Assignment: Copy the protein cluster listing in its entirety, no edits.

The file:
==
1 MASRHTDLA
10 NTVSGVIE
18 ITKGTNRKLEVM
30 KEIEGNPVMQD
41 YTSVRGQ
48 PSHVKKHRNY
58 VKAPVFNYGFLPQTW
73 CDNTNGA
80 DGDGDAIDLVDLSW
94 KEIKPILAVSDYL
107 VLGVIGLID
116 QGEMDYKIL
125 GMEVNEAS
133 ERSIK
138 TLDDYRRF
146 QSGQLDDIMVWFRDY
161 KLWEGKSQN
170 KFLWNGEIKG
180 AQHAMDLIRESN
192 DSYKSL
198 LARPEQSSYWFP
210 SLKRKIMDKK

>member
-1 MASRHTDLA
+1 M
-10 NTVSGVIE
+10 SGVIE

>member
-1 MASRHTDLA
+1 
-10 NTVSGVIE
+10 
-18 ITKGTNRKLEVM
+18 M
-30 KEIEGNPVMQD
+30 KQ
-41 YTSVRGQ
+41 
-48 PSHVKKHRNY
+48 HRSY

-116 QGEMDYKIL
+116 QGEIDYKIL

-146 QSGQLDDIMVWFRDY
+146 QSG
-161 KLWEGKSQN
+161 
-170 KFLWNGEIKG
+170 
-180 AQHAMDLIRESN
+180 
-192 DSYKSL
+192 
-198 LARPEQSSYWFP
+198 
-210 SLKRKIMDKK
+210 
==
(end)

1 MASRHTDLA
10 NTVSGVIE
18 ITKGTNRKLEVM
30 KEIEGNPVMQD
41 YTSVRGQ
48 PSHVKKHRNY
58 VKAPVFNYGFLPQTW
73 CDNTNGA
80 DGDGDAIDLVDLSW
94 KEIKPILAVSDYL
107 VLGVIGLID
116 QGEMDYKIL
125 GMEVNEAS
133 ERSIK
138 TLDDYRRF
146 QSGQLDDIMVWFRDY
161 KLWEGKSQN
170 KFLWNGEIKG
180 AQHAMDLIRESN
192 DSYKSL
198 LARPEQSSYWFP
210 SLKRKIMDKK

>member
-1 MASRHTDLA
+1 M
-10 NTVSGVIE
+10 SGVIE

>member
-1 MASRHTDLA
+1 
-10 NTVSGVIE
+10 
-18 ITKGTNRKLEVM
+18 M
-30 KEIEGNPVMQD
+30 KQ
-41 YTSVRGQ
+41 
-48 PSHVKKHRNY
+48 HRSY

-116 QGEMDYKIL
+116 QGEIDYKIL

-146 QSGQLDDIMVWFRDY
+146 QSG
-161 KLWEGKSQN
+161 
-170 KFLWNGEIKG
+170 
-180 AQHAMDLIRESN
+180 
-192 DSYKSL
+192 
-198 LARPEQSSYWFP
+198 
-210 SLKRKIMDKK
+210 